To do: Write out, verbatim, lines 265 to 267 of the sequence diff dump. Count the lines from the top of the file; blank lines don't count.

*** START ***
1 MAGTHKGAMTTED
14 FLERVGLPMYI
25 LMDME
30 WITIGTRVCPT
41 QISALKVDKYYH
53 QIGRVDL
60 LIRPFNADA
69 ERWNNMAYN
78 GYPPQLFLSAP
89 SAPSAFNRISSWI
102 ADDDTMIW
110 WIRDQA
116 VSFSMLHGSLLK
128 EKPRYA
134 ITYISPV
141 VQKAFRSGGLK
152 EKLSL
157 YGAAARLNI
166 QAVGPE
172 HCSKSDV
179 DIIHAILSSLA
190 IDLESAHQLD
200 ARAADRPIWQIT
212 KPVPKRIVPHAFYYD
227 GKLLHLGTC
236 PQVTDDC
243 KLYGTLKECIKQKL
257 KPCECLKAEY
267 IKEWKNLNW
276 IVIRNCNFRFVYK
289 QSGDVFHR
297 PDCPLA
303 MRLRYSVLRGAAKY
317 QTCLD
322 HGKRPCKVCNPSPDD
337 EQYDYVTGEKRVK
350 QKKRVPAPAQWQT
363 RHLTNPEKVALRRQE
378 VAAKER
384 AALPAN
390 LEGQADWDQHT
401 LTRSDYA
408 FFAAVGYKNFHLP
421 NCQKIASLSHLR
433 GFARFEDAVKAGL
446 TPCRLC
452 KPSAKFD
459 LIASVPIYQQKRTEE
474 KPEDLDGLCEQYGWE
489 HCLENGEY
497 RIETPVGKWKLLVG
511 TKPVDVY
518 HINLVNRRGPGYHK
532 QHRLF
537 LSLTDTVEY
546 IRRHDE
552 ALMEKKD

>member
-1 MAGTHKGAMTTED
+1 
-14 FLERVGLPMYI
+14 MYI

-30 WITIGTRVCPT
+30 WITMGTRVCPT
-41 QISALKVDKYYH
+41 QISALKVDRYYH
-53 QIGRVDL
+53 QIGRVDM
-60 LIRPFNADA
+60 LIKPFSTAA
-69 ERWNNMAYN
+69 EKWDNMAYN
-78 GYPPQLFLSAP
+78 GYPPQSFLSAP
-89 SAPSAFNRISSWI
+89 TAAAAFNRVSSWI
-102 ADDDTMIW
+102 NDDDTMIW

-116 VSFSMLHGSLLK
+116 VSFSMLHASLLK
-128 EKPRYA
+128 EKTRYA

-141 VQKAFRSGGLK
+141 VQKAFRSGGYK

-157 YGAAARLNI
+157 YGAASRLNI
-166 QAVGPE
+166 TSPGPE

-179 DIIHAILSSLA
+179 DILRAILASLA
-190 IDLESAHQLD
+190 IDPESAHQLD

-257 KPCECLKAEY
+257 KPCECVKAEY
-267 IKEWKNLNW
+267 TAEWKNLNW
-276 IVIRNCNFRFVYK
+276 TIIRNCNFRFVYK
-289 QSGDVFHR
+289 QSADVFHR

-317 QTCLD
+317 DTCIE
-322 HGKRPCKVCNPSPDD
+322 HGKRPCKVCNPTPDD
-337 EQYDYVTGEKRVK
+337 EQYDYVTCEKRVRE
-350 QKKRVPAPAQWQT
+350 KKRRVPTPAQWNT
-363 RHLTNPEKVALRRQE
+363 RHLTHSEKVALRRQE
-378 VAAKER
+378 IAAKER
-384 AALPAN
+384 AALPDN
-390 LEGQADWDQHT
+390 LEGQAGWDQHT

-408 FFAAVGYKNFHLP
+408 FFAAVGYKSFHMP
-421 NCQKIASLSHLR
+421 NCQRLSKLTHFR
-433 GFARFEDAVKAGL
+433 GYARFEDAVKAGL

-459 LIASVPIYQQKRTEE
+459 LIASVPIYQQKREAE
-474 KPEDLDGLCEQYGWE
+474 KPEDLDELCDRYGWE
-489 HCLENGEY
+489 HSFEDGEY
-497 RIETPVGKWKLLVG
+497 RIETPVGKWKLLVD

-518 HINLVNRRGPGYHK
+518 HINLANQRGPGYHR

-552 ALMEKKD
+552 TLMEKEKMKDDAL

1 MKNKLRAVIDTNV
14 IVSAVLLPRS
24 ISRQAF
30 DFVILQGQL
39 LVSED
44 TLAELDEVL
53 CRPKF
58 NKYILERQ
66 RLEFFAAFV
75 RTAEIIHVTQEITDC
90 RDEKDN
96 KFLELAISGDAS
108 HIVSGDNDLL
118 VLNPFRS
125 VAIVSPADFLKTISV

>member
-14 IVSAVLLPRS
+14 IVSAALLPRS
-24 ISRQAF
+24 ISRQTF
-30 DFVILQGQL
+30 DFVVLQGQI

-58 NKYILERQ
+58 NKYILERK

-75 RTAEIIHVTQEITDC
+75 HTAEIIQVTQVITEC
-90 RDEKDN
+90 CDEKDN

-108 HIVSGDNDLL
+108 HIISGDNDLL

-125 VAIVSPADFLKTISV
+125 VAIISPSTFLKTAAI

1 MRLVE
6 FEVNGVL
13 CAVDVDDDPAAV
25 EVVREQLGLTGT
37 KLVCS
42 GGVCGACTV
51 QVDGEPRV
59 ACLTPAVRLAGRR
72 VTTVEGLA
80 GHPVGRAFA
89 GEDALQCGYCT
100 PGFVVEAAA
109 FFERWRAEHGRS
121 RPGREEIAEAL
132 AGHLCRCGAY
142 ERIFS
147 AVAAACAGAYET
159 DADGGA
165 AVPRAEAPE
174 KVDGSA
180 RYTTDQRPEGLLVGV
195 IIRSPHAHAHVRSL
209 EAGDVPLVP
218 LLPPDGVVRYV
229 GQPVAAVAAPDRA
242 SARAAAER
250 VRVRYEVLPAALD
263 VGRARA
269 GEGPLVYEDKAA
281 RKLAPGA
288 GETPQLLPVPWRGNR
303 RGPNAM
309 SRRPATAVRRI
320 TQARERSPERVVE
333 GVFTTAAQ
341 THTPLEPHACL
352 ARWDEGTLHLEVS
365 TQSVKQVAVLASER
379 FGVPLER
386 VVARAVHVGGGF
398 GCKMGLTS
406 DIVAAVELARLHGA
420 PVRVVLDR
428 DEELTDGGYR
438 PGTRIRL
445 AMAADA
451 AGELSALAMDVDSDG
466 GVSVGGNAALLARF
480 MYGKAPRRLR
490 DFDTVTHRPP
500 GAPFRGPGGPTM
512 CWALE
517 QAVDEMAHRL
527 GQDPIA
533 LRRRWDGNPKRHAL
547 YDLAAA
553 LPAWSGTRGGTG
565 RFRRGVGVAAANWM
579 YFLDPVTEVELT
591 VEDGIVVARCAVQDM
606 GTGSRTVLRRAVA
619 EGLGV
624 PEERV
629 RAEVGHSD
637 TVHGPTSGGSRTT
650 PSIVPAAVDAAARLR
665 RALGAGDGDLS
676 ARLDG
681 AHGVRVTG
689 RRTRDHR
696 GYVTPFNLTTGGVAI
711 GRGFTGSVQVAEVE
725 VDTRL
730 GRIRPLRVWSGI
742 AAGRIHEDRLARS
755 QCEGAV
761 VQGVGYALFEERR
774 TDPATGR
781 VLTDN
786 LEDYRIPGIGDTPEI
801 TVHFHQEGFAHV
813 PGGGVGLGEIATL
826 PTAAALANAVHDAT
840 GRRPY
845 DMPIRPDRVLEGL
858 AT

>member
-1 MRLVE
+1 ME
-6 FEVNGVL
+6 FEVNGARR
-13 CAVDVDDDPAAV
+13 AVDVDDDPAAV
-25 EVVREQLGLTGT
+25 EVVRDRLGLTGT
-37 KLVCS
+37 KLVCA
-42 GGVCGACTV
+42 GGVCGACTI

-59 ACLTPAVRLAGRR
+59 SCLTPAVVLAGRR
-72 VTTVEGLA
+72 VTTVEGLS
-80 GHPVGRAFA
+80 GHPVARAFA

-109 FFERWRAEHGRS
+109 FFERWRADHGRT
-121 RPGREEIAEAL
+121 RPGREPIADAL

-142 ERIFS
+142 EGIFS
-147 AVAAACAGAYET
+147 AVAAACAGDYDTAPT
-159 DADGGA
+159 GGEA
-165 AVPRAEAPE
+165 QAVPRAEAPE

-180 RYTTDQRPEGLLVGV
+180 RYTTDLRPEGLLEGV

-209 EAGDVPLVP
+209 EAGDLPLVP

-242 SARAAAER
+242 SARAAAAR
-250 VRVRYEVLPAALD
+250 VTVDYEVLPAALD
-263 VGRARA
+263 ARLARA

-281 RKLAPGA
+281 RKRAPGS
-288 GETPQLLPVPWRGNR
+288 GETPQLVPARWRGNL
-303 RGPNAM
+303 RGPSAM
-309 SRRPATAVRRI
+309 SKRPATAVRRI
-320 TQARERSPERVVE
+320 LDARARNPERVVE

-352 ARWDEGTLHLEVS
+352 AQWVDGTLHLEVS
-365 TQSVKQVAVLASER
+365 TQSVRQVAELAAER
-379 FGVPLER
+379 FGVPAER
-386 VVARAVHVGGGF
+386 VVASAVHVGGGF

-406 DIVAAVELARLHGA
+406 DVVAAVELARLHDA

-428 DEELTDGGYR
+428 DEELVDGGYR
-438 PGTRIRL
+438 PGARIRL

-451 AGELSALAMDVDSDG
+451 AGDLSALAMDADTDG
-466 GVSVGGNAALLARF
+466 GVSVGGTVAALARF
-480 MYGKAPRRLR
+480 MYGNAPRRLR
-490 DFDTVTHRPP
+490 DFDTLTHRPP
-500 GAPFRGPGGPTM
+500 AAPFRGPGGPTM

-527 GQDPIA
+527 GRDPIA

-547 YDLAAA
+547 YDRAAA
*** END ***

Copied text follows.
+42 GGVCGACTI

-59 ACLTPAVRLAGRR
+59 SCLTPAVVLAGRR